In Search of Joy: A Saturday Salutation

Most people have big and small joys in their life.

Many are busting to share them.

Could you find more ways to draw out the joy on your team?

What would be the side effects of more joy at work?

“To get the full value of joy, you must have someone to divide it with.”
~Mark Twain

Early Joy

Some of my earliest thinking on leadership was during a search process for a new pastor in my childhood church. We were just kids, but my parents acted as if we had a big role in the situation. After each service, our family would eat bagels and discuss what we felt each guest pastor could bring to our community. At the time, it seemed perfectly normal to be included in such discussions. In hindsight I realize my parents were working to “grow leaders”.

My favorite possibility was the long-haired guy who would come down into the congregation and lift up his hands and invite us to, “tell me your joys ” He would then engage the congregation in shout-outs of all the great things happening in their lives. It was a startling deviation from the more formal nature of our traditional service. Not everyone loved it; however, each time, the congregation would come alive in the midst of all that joy and sharing. The hymns had more energy. The coffee hour that followed was more warm. The whole sanctuary just seemed lighter.

There was plenty of time later to get serious, and to pray on the sadder stuff.

My “vote” was for that guy. He didn’t get the gig, but he left me with a lasting impression about the power of engaging groups around “joy.”

Joy at Work?

People like to talk about good stuff, and are not frequently asked. Folks are carrying around all kinds of things that make them happy (and sad). Of course, it’s just not cool to go busting into a room and say, “Guess what is happening to me! I am so happy or lucky or proud.” And yet, when asked, the joys flow freely and the joy becomes contagious.

People wait to be asked.

So why don’t we ask more?

If in any gathered group there are joys, it stands to reason that at work there are people with joy they might be delighted to share.

Mining For Joy

I recently opened up a large conference by asking everyone to stand up who had “something significant and positive happen to them in the last year.”

The energy was palpable.

This crowd had some big joys: babies, graduations, new homes, successful risks, marriages, overcoming major health issues, substantial weight loss. We began in joy and the energy carried us through the more intense and serious work ahead.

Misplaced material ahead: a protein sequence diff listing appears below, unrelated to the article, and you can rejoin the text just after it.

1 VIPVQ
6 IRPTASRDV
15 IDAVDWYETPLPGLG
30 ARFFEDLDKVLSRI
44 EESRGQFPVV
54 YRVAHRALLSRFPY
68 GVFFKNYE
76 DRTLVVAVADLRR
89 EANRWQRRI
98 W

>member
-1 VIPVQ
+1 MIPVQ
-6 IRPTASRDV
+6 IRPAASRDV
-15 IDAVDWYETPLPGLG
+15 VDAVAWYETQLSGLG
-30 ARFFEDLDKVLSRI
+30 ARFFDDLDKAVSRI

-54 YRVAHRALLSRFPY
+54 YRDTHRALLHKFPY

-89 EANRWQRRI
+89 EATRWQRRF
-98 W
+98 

This technique also works in smaller groups.

Here are a few opening lines that work well. Of course, it’s important that this is voluntary, with no pressure to share..

  • What’s something great happening in your life right now?
  • What’s the best thing that happened this week?
  • What’s going well?
  • What makes you amazing at your job?
  • What are you most thankful for?
  • Who would you like to recognize on the team before we start
  • Who’s got some good news?
  • …???

Sharing joy can bring a team closer, shift a mood, and provide perspective.

The Power of Yes

“Yes-let’s said Tigger, bouncing a little, even though he had no idea what was to be begun. He liked to be asked to do things, and he liked to be asked to do them first, and he always said “yes,” because it is much more interesting when you do.”

-David Benedictus, Return to the Hundred Acre Wood

As leaders (or community members, parents, friends), deciding where to spend our physical and emotional energy can be daunting. So much of the self-help literature seems to be teaching us how to say “no” to the wrong things so we have more time to say “yes” to the “right” things.

That makes sense.

What can be more difficult is knowing the difference. Sometimes the most illogical opportunities can provide the most fascinating experiences. Sometimes the growth comes precisely because the opportunity is out of our comfort zone, or because we have to completely rearrange our lives to make room for it.

Yes can be scary. 

Yes leads to opportunity.

A Story of Yes

I recently got involved in writing and directing a children’s musical for our church. An out of the box “yes” project for me for sure. On the surface, there was absolutely no room in my life for this, but it was an amazing experience. The kids and volunteers were fantastic. I must say, we put on a heck of a show.

But then, came the real “yes” or “no” question. We had performed the show one evening, deconstructed (and thrown away) most of the set, and a few weeks had gone by when I got a call from my minister. “Would we reprise the show for a church service?”

Everyone who knows me well and cares about me had the same reaction, “say no.” They saw how the show consumed me the first time. On the surface it did not make sense, the logistics of pulling this off again, with the kids out of practice, many of the volunteers gone, limited set. Something made me say, “yes.”

What happened next was one of the most magical moments of my year. We found enough of the set to make it look fun, the kids all stepped up to practice like crazy on their own, they managed themselves backstage without a lot of parent volunteers, the congregation was absolutely packed and the kids had a blast and received a standing ovation. As I was standing there after the service, I had tears in my eyes and thought, “I almost said, no.”

Sometimes saying no can prevent us from stretching ourselves or working past the surface difficulties. I will surely still say “no” to many things, but I have learned the value of thinking well and deep before I do.